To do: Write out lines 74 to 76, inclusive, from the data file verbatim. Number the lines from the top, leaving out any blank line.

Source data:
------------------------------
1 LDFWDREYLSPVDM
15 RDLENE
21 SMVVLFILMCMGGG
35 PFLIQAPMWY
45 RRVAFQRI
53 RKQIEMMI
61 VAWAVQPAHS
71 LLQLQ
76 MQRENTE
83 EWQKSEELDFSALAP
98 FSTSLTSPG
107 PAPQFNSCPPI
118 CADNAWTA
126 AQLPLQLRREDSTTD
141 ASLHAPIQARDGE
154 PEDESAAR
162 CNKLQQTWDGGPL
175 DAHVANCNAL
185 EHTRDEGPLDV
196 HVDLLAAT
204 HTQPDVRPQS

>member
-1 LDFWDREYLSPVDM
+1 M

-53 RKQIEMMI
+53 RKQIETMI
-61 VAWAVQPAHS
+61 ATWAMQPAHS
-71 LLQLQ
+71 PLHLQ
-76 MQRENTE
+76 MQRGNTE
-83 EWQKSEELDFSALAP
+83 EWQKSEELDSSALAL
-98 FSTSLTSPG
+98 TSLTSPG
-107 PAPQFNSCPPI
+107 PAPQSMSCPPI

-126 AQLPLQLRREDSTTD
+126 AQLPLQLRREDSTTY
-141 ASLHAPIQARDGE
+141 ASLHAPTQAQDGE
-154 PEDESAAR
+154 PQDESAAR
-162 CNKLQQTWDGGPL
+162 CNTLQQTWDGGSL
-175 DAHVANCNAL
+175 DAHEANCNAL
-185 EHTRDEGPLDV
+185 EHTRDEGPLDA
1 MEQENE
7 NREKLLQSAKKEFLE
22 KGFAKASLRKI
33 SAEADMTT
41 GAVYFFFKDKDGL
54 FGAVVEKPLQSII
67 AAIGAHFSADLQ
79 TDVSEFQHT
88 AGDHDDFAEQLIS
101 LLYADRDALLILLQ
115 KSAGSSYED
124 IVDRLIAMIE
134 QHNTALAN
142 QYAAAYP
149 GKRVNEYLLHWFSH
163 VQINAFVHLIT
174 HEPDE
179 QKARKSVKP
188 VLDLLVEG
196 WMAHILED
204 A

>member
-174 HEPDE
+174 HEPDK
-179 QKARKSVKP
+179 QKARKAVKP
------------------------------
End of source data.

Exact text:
+174 HEPDK
-179 QKARKSVKP
+179 QKARKAVKP